Essential Coffee Varieties:
Bourbon is named for the island (now La Réunion) to which the French transplanted coffee plants from Yemen. In the mid-1800’s, French missionaries began to spread the plants through Africa, establishing missions in modern-day Tanzania, and Kenya. By the 1930’s, Tanzania began intentional cultivation and breeding programs which are still continued.
Bourbon was introduced to Brazil in the 1860s and spread from there throughout South America. Some Indian varieties seem to be descended from Bourbon as well.
Bourbon tend to have rounder fruit, broader leaves, and a slightly higher yield than Typica varieties. Fruit is yellow, red, or in recent exciting times, pink. It grows best between 1000-1300 meters and begins producing fruit for the first time four years after planting. In taste, Bourbon is pleasing, with a sweet (some say caramel) characteristic.
You know that beautiful heirloom tomato you bought at the local farmer’s market, all streaks and sun? Think of that when you ponder Ethiopian heirloom coffee varieties. This is a catch-all term to describe the many naturally-occurring varieties that we find in Ethiopia.
Compared to the genetic bottleneck of Boubon and Typica in the rest of the world, Ethiopian heirlooms are a feast of possibility. The climate of Ethiopia naturally nurtures these varieties. While institutions like World Coffee Research are doing great work to codify existing varieties and produce newer, better ones, Ethiopian heirlooms are the genetic key to coffee’s future.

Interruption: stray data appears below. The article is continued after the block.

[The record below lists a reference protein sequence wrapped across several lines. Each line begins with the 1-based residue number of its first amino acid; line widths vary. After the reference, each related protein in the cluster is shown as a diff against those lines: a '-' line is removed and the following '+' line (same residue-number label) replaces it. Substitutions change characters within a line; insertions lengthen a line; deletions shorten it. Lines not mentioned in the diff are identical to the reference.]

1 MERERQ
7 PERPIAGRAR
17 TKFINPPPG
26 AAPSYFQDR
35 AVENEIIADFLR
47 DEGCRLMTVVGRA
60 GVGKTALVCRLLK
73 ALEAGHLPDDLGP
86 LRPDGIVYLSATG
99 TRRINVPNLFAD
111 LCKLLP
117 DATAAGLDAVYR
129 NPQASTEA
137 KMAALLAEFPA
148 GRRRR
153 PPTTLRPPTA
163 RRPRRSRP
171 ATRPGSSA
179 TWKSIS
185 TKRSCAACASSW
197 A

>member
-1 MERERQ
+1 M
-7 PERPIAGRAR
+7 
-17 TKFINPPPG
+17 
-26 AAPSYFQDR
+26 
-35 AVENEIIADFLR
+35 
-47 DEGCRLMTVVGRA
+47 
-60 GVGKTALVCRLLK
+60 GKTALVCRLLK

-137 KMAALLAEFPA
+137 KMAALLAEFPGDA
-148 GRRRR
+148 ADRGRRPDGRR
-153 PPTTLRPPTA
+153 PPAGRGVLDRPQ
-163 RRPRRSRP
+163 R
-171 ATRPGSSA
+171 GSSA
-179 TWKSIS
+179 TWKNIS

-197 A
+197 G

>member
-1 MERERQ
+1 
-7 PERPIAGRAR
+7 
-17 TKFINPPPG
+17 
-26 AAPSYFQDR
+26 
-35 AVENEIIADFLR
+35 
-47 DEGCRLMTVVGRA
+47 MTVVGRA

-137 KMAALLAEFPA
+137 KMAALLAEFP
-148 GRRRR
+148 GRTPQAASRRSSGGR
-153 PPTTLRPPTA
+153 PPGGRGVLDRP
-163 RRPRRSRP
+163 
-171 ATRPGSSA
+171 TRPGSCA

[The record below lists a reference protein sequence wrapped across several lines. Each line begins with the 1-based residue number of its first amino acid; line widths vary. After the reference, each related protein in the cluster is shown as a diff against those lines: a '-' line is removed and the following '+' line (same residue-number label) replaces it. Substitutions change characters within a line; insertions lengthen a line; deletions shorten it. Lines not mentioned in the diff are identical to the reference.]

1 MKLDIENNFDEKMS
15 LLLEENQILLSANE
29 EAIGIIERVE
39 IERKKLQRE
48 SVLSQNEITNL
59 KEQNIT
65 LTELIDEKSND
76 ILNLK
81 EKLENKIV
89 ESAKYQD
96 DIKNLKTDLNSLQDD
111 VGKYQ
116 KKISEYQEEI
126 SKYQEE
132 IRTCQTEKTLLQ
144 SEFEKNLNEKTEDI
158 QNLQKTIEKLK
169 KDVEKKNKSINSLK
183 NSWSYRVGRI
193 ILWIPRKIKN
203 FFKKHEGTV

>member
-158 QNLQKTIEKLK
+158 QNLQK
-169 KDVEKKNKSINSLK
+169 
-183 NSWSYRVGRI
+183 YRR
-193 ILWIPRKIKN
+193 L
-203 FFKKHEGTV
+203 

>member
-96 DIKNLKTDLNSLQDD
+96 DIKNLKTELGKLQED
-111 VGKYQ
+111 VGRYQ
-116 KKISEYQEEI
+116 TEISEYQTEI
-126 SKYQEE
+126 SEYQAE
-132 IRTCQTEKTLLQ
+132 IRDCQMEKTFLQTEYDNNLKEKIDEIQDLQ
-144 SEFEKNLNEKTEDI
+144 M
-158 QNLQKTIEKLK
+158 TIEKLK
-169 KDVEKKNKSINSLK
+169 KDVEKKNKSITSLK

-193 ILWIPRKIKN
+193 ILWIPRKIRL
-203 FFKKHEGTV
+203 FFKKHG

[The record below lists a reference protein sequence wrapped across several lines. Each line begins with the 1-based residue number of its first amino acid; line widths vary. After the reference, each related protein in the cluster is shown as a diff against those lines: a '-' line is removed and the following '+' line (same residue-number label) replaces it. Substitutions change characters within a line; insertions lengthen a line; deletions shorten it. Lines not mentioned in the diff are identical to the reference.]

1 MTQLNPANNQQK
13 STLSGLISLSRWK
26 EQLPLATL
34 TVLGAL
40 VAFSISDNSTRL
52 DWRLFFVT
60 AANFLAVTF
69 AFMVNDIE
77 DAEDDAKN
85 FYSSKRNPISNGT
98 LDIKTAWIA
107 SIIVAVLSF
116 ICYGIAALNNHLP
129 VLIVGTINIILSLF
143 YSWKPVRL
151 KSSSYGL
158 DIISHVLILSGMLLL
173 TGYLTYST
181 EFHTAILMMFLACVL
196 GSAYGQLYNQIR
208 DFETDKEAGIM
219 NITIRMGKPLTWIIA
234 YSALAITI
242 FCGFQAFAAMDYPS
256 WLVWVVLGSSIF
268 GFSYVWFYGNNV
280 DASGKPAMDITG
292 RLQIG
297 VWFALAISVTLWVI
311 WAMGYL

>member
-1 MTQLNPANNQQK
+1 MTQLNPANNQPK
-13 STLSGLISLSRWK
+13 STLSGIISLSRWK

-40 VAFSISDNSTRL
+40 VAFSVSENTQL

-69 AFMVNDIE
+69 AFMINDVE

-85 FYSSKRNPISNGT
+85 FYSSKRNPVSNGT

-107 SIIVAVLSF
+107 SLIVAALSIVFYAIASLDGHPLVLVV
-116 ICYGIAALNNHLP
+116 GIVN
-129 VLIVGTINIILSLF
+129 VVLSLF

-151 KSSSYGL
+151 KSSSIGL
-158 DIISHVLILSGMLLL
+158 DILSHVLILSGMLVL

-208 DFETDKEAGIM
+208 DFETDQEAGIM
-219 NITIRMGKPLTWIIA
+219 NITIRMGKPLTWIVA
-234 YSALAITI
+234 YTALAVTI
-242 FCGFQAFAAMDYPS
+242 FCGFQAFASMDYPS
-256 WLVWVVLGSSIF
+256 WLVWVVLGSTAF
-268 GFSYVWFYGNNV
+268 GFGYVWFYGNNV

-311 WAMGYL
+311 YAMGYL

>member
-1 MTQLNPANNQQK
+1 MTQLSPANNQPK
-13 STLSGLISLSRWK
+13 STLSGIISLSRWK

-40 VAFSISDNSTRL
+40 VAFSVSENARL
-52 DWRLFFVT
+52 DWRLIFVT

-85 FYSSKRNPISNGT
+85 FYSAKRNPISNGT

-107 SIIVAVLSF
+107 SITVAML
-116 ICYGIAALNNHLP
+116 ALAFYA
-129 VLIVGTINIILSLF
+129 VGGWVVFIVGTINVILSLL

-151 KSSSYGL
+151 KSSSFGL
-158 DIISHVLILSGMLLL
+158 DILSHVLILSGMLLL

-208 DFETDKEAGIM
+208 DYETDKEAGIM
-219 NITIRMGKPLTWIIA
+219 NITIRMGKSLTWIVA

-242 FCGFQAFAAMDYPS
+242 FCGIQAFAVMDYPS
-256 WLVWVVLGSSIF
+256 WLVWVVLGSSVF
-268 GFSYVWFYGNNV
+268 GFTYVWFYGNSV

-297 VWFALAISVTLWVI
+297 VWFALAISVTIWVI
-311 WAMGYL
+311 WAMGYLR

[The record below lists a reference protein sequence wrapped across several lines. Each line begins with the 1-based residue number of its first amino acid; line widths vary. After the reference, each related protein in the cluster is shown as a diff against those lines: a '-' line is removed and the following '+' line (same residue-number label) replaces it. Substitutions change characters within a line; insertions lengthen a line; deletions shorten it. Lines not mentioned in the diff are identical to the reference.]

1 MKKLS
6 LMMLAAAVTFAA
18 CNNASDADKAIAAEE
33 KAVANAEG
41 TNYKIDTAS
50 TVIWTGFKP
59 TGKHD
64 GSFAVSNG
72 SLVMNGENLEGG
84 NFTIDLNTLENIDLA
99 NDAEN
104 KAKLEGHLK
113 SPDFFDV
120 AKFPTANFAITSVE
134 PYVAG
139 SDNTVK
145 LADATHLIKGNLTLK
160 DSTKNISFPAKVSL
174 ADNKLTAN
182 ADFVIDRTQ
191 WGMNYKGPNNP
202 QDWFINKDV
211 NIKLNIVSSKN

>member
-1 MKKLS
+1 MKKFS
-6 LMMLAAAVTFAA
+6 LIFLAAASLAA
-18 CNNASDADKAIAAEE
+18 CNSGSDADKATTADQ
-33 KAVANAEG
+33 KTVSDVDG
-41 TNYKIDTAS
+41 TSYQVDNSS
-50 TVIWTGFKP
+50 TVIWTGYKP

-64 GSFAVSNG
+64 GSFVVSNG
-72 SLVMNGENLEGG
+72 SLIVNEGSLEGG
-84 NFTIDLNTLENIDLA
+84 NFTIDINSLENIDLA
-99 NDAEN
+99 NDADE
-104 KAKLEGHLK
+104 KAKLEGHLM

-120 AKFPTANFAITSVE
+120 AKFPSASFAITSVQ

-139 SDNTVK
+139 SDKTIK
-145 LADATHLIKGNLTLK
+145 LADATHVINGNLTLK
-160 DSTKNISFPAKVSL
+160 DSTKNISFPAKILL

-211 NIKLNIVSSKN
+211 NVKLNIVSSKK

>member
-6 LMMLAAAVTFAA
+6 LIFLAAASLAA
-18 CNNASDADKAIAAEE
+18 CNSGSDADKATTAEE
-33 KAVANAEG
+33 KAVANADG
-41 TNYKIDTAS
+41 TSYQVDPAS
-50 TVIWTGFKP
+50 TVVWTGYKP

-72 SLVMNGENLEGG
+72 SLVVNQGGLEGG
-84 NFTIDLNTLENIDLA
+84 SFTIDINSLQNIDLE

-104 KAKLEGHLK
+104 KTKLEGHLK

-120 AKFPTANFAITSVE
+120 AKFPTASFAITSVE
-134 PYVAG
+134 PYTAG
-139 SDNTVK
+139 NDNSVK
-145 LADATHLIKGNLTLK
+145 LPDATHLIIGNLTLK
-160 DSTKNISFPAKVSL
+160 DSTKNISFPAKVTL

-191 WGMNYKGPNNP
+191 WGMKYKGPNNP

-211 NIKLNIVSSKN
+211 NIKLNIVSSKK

A natural mutation of the Bourbon plant, Caturra has been selectively bred for the dwarf gene that results in low-to-the-ground trees and secondary branches for higher yield. Caturra was discovered in Brazil around 1916, spread to Guatemala in 1940, and before long was the benchmark coffee tree for Central and South America. Unfortunately, Caturra—while tasting great—is very prone to leaf rust, and by the early 2000’s, governments were beginning to incentivize other, more resistant, trees to be planted.
Whew, this is a complicated one. First off, there’s a Gesha Village in south-western Ethiopia from which some absolutely beautiful coffees come. From this forested area of Ethiopia, some plants were sent to the Lyamungu research station in Tanzania, from which they spread to Central America. Because of its leaf rust resistance it was distributed, but not widely cultivated until the enterprising Peterson family in Boquete, Panama won a prestigious 2005 competition with their Gesha and placed it firmly on the world awareness as a delicate, fruity and balanced coffee that performs beautiful at very high altitudes with careful cultivation. The name is controversial, with the common spelling drawn more from the mysterious Japanese tradition of female companionship than from a remote Ethiopian village… but that’s mystique for you!